World AIDS Day 2022
Geneva: With only eight years left before the 2030 goal of ending AIDS as a global health threat, the World Health Organization (WHO) called for global solidarity and bold leadership from all sectors to ensure we get back on track to ending AIDS and, with that, end new syndemics, such as the recent mpox global outbreak.
“World AIDS Day is an opportunity to re-affirm and refocus on our shared commitment to end AIDS as a public health threat by 2030,”said Dr Tedros Adhanom Ghebreyesus, WHO Director-General.
“People must not be denied HIV services no matter who they are or where they live if we are to achieve health for all,” said Dr Meg Doherty, WHO Director of the HIV, Hepatitis and STI programmes.“ In order to end AIDS, we need to end new infections among children, end lack of treatment access to them, and end structural barriers and stigma and discrimination towards key populations in every country as soon as possible.”
HIV remains a major public health issue that affects millions of people worldwide. But the response is at risk of falling behind.
· Of the 38 million people living with HIV, 5.9 million people who know they have HIV are not receiving treatment;
· A further 4 million people living with HIV have not yet been diagnosed;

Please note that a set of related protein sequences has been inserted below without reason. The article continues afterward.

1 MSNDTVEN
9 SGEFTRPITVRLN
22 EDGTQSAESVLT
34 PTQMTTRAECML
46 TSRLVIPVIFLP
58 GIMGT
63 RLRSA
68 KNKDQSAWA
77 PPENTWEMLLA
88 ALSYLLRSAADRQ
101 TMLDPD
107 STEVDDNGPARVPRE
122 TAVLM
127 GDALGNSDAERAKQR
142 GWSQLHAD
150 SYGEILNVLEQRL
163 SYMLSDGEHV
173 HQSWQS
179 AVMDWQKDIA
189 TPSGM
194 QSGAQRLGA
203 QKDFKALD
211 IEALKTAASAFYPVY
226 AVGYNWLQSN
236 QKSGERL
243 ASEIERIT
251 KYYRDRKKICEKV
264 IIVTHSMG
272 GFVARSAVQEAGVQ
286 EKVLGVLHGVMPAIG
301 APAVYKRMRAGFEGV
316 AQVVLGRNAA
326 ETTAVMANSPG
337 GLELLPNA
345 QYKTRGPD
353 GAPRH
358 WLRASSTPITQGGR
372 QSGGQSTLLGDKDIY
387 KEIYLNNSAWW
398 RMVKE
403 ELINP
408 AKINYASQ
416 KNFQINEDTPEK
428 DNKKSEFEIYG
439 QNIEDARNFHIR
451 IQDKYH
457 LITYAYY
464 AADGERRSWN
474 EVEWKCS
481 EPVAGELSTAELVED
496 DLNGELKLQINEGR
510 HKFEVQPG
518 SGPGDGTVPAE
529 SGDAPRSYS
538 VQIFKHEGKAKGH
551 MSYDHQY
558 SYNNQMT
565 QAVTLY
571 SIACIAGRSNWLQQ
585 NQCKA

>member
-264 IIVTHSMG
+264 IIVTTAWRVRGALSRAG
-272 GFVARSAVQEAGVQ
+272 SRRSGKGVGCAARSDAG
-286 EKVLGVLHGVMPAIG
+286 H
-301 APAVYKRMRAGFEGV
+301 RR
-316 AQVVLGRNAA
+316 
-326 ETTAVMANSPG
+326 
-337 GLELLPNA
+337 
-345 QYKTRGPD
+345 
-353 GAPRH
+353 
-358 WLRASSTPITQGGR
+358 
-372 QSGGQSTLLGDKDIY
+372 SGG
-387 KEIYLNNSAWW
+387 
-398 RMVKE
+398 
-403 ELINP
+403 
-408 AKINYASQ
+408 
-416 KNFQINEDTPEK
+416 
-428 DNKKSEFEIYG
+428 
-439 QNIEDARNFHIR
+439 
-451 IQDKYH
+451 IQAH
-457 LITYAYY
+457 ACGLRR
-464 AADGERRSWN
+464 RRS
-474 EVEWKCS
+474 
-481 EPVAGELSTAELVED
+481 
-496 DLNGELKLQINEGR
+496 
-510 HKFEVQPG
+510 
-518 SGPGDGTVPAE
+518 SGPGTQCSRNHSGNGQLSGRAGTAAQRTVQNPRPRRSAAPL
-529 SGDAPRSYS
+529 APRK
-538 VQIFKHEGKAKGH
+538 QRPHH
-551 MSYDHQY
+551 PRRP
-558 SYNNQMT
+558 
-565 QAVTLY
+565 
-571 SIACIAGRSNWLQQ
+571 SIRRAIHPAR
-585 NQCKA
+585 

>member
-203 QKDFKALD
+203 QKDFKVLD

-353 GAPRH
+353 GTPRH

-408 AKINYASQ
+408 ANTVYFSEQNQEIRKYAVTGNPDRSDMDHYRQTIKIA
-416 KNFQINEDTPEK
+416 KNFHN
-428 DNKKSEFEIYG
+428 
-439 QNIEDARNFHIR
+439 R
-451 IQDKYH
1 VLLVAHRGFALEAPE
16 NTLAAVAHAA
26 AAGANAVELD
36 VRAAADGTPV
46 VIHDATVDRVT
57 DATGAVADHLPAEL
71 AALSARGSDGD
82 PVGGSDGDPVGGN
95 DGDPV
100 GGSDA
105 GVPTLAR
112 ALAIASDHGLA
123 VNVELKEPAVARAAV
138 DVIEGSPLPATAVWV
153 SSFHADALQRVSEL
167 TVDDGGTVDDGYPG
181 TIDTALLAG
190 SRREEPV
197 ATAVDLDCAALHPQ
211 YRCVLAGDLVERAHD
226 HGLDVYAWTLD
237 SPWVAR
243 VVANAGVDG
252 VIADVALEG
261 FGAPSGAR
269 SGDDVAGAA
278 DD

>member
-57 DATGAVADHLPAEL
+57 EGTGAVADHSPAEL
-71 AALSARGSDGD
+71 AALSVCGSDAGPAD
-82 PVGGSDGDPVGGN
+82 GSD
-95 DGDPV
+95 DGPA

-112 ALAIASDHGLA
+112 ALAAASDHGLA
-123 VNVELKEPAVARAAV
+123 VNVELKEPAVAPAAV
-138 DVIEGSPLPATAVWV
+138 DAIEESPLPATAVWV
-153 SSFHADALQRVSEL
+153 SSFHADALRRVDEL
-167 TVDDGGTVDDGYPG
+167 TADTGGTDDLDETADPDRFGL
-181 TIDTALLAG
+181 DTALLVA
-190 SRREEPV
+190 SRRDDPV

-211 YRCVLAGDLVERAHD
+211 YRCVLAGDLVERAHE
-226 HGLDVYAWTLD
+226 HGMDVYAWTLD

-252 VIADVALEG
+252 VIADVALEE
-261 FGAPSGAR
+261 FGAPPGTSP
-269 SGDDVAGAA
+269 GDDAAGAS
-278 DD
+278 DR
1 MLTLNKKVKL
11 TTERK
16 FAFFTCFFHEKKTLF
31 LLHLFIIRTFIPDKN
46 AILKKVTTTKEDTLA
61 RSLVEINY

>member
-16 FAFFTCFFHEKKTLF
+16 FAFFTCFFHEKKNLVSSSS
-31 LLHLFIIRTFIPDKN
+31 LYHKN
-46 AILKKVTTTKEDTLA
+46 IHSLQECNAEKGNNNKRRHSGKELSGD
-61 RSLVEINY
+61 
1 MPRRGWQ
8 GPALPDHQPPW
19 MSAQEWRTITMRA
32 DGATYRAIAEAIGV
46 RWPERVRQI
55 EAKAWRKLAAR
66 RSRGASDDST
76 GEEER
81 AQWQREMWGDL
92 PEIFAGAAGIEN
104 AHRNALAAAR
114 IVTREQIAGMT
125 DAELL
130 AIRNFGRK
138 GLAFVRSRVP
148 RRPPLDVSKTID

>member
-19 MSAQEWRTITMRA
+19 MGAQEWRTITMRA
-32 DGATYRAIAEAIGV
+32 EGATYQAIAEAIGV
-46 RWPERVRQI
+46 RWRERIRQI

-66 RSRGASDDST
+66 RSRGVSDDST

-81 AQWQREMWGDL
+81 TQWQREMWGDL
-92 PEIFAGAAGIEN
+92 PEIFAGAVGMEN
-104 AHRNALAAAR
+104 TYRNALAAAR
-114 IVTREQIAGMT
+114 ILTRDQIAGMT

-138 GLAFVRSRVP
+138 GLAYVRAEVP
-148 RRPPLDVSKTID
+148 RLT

· While 76% of adults overall were receiving antiretroviral treatment that helps them lead normal and healthy lives, only 52% of children living with HIV were accessing this treatment globally in 2021;
· 70% of new HIV infections are among people who are marginalized and often criminalized;
· While transmission has declined overall in Africa, there has been no significant decline among men who have sex with men – a key population group — in the past 10 years.
Overlapping epidemics of mpox and HIV
Available World Health Organization (WHO) data show that among people confirmed to have mpox, a high number—52% – were people living with HIV. Global data reported to WHO suggest that people living with mpox with untreated HIV appear to be at risk for more severe disease than people without HIV.
The current response to mpox shows that transmission can move quickly in sexual networks and within marginalized populations. But it can also be prevented with community-led responses and open attitudes to address stigma, and health and well-being can be improved and lives can be saved.